After watching Ken Burns’ documentary on Prohibition, I had Mencken on the brain (I used him as my quote last week, you might’ve noticed), and so it seemed fortuitous that a friend sent me this piece on the Baltimore City Paper about marijuana and the new Jim Crow in the “free state” of Maryland. Read the Mencken quote in that piece, and then apply that sentiment to the current passage of HB 2 here in Austin. It seems to me that the weed and the abortion issues are actually two parts of the same phenomenon; both result from a superstitious, spiteful, cornered minority lashing out (legislatively) at the rest of society.
Both are also conspicuously anachronistic in a time after we’ve decoded the genome and sent an object out of our solar system—let alone a time after several social barriers have been completely demolished, and all demographic trends suggest a transition to a society in which no one cultural group will have hegemony.
Most people don’t have a problem with gay marriage, for example, according to polls. And we have the embryonic science to make rational statements—and choices—about women’s health.* And we have the botanical science to know that marijuana is (or should be) in a similar category as alcohol. And yet, the repressive, prohibitive legislation passes.
Most likely, just like Prohibition in the ’20s, this latest round of repressive and reactionary law-passing will be found to be a mistake. These kinds of laws don’t stop the activity they’re ostensibly aimed to stop (War on Drugs, anyone?), and in the meantime they create a whole host of negative side-effects. But in the meantime, while these laws are on the books, they cause real harm to real people, and so we must continue all efforts to highlight their hypocrisy, sobvert their authority, and hinder their enforcement. Check out the Feminist Justice League if you don’t know where/how to get started on the anti-aborition charge. On the weed front—well, um… anybody know of any organizations working on this in Austin?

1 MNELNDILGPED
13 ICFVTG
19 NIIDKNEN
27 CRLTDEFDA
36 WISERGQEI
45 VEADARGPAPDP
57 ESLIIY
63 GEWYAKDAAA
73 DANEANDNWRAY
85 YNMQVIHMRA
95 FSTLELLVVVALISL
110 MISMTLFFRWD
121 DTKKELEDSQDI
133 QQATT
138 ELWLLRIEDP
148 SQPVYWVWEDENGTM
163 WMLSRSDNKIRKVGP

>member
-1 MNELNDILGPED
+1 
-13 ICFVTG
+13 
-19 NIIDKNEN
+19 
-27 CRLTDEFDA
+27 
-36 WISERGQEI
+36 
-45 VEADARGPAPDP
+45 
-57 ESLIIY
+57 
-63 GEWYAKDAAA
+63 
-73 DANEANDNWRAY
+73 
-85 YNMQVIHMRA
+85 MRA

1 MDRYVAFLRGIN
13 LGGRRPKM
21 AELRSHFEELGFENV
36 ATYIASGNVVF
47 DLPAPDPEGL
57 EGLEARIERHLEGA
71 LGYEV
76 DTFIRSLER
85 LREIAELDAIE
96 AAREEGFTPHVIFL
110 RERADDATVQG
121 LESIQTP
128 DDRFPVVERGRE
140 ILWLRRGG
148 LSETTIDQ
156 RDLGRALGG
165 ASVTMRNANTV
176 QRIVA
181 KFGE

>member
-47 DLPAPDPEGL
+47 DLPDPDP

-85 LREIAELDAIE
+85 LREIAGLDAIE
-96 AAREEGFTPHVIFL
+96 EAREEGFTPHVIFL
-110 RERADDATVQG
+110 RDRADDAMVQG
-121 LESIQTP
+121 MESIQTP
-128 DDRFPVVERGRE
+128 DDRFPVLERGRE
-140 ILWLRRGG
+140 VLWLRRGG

* Note that even if the science suggested that an embryo or fetus felt pain at a certain stage of its development, I still side with the mother to make the decision, up to a reasonable limit (which has already been defined by women, medical doctors, and other experts).